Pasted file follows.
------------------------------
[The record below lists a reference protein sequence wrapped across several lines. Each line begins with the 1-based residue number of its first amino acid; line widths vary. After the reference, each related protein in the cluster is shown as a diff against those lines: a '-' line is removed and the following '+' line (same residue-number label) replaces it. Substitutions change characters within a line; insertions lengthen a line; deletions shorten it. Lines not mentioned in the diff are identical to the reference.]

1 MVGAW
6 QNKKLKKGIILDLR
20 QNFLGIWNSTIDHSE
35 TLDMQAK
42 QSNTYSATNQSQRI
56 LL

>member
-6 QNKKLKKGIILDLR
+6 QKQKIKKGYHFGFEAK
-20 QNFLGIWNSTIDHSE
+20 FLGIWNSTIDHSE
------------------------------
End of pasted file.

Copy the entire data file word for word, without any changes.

[The record below lists a reference protein sequence wrapped across several lines. Each line begins with the 1-based residue number of its first amino acid; line widths vary. After the reference, each related protein in the cluster is shown as a diff against those lines: a '-' line is removed and the following '+' line (same residue-number label) replaces it. Substitutions change characters within a line; insertions lengthen a line; deletions shorten it. Lines not mentioned in the diff are identical to the reference.]

1 MVGAW
6 QNKKLKKGIILDLR
20 QNFLGIWNSTIDHSE
35 TLDMQAK
42 QSNTYSATNQSQRI
56 LL

>member
-6 QNKKLKKGIILDLR
+6 QKQKIKKGYHFGFEAK
-20 QNFLGIWNSTIDHSE
+20 FLGIWNSTIDHSE